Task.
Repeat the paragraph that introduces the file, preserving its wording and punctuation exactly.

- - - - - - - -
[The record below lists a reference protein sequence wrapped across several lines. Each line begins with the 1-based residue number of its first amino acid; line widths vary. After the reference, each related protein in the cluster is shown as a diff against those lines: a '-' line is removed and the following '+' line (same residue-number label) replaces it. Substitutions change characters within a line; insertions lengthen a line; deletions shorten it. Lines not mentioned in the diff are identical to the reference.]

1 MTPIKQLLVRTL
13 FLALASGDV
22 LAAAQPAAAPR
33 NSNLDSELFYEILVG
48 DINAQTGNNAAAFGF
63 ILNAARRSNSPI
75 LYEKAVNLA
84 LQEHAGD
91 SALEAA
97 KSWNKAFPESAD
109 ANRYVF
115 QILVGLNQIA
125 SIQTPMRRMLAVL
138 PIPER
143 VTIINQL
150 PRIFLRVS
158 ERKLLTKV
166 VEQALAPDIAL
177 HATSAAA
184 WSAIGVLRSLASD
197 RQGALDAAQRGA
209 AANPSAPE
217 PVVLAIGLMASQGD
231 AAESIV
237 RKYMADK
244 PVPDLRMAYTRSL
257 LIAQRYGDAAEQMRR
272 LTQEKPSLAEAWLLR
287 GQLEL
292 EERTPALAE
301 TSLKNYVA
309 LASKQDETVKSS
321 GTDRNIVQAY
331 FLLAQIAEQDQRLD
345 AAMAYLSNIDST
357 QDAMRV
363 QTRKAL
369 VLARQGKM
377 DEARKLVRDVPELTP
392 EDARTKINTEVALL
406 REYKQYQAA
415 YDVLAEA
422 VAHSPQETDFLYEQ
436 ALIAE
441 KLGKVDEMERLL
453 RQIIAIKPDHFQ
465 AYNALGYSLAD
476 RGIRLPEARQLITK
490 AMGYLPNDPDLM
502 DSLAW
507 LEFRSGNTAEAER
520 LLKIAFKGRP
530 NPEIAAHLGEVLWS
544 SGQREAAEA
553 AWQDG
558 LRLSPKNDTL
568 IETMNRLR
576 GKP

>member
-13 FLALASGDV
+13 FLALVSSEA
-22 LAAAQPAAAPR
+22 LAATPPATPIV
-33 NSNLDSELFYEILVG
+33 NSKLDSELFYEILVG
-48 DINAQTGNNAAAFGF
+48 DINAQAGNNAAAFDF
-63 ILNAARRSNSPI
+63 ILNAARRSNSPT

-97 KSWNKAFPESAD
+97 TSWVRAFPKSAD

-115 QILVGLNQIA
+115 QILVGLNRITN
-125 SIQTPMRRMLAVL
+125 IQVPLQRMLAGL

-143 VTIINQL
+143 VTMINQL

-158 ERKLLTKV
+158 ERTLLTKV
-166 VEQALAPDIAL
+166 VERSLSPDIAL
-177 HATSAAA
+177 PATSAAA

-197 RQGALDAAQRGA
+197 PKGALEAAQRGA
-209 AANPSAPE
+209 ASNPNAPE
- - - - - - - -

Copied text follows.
[The record below lists a reference protein sequence wrapped across several lines. Each line begins with the 1-based residue number of its first amino acid; line widths vary. After the reference, each related protein in the cluster is shown as a diff against those lines: a '-' line is removed and the following '+' line (same residue-number label) replaces it. Substitutions change characters within a line; insertions lengthen a line; deletions shorten it. Lines not mentioned in the diff are identical to the reference.]